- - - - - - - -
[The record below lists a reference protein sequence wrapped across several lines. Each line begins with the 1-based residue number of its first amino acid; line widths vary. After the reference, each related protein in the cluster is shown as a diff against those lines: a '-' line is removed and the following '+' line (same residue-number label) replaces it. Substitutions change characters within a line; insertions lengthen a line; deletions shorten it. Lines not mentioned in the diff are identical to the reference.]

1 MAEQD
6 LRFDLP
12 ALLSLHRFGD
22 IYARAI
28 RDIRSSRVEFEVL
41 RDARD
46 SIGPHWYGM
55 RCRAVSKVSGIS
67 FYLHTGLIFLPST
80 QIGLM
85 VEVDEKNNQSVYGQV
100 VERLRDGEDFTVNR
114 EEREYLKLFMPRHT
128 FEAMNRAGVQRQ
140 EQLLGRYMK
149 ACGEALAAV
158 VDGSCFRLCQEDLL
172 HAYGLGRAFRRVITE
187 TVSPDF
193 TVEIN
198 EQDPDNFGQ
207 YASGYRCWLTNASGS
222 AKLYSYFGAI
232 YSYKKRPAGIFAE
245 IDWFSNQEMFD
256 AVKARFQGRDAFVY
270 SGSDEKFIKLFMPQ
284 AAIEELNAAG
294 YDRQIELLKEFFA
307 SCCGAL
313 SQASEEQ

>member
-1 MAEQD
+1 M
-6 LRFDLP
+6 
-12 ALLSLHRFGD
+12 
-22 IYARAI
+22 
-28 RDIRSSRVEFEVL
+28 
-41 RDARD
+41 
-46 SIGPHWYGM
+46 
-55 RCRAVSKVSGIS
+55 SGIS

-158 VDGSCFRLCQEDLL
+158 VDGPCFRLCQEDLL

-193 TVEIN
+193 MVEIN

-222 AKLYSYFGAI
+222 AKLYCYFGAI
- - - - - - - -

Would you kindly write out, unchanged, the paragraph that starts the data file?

[The record below lists a reference protein sequence wrapped across several lines. Each line begins with the 1-based residue number of its first amino acid; line widths vary. After the reference, each related protein in the cluster is shown as a diff against those lines: a '-' line is removed and the following '+' line (same residue-number label) replaces it. Substitutions change characters within a line; insertions lengthen a line; deletions shorten it. Lines not mentioned in the diff are identical to the reference.]